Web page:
After having a quick drink and scoff i was off and exploring the reserve,my first stop was East Hide and the area was covered in Teal which was great to see and i tried my best to find a Green-winger in amongst them,but to no avail.A few waders were present also and included at least 10 Snipe,9 Redshank and the stars of the visit so far,2 male Ruff.All of a sudden the Teal scattered and it wasn't long before the culprit was found,a stunning female Sparrowhawk was watched as she had her morning bath on the edge of the lake allowing some great views of this lovely bird.
 I then carried on my walk stopping at the Maize Field Feeders to see what was in amongst the commoner species and today 1 male Brambling and a single Marsh Tit were the highlights.The Brambling was very shy and stayed perched in the trees at the back of the feeders,but the Marsh tit was typically showy,both species being very welcome additions to the days sightings.
 The remainder of the reserve was pretty quiet apart from the hide overlooking Village Lake were the local 'Lag' flock were typically noisy,but i couldn't find any other species present in amongst the flock.
 So today was another enjoyable day out and it was great to see the Waxwing flock.








Female Blackbird,Hessle.

Partial Albino Male Blackbird,Hessle.

Song Thrush,Hessle.

Song Thrush,Hessle.

Sunday, 1 January 2017

Goxhill Haven - East Halton Skitter,29.12.2016.

With continued great weather forecast again for today,albeit a frosty and cold day ahead,i decided to again visit the old patch at Goxhill.
 Today i began by walking from Goxhill Haven to East Halton Skitter in the opposite direction as my last visit and again the area provided another great days birding,the following is what i recorded.
 The first section of my walk between the Haven itself and Dawson City LWTR, saw a nice selection of waders on show including 350+ Dunlin,1 Grey Plover,16 Bar-Wits,1 Black-Wit and 42 Curlew all taking advantage of the falling tide,with 12 Wigeon on the Humber itself and 2 Rock Pipits foraging along the shoreline.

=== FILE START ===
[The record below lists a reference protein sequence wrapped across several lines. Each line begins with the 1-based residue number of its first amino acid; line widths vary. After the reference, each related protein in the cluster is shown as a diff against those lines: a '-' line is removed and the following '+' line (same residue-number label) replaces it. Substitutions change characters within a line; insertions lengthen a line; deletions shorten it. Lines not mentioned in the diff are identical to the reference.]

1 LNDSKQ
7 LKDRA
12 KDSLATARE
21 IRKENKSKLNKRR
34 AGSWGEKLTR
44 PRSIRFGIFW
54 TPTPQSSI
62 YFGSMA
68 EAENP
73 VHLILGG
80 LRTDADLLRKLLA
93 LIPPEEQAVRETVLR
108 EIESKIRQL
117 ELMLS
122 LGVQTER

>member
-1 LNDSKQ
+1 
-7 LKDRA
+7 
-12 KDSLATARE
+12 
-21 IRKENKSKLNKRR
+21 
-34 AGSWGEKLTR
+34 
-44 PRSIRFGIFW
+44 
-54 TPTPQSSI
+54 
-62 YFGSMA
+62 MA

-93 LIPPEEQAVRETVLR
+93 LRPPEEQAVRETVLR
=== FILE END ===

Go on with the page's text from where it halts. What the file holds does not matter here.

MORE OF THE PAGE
On Dawson City 2 Marsh Harrier where sheltering from the wind and cold and included a 1st calendar year bird,possibly a male and the adult male that has been present all winter.Very little else was observed here and a good search on the reserve and adjacent hedgerows for Boxing Day's male Firecrest revealed only a single Goldcrest.
 Further on and towards East Halton Skitter a couple of nice species were encountered and included 2 Short-eared Owl and a Water Pipit.The SEO's were typically unsociable as always and the Pipit likewise,although good flight views were obtained as it left its freshwater feeding area.
 The return walk back towards Goxhill Haven saw distant views of the much reduced Pink flock from Boxing day and another different Marsh Harrier,this time an adult female heading south east inland.As i neared Goxhill Haven again a Common Buzzard was seen and a cracking Merlin was watched as it shot across the fields.
 A drive around to try and get to grips with the Pink flock,saw me finding a group of about 450 birds and as i scoped the flock from the car,bingo!,a cracking Tundra Bean Goose walked into view and i managed to gain some record shots of it and enjoyed some Excellent scope views for about 15 minutes,brilliant stuff.
 So again,the old patch provided the goods and i travelled back home to Barnetby with another notebook full of good sightings.
Robin,Goxhill Haven.

Robin,Goxhill Haven.

Dunlin,Goxhill Haven.

Dunlin,Goxhill Haven.

Pink-footed Geese,Goxhill Marsh.

Pink-footed Geese,Goxhill Marsh.

Pink-footed Geese,Goxhill Marsh.

Pink-footed Geese,Goxhill Marsh.

Tundra Bean Goose,Goxhill Marsh.

Tundra Bean Goose,Goxhill Marsh.

Tundra Bean Goose,Goxhill Marsh.